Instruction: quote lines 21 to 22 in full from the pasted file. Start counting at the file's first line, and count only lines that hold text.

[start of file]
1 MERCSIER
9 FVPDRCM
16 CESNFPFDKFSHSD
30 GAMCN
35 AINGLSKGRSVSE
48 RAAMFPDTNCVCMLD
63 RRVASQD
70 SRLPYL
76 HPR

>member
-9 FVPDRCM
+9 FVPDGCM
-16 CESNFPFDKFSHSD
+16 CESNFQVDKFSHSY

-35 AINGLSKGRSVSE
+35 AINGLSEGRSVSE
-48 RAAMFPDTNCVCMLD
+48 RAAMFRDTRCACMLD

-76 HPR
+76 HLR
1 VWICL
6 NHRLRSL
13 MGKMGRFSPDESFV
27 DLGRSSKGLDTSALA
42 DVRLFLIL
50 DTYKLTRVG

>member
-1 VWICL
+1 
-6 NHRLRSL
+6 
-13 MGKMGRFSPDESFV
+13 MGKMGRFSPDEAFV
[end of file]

1 VWICL
6 NHRLRSL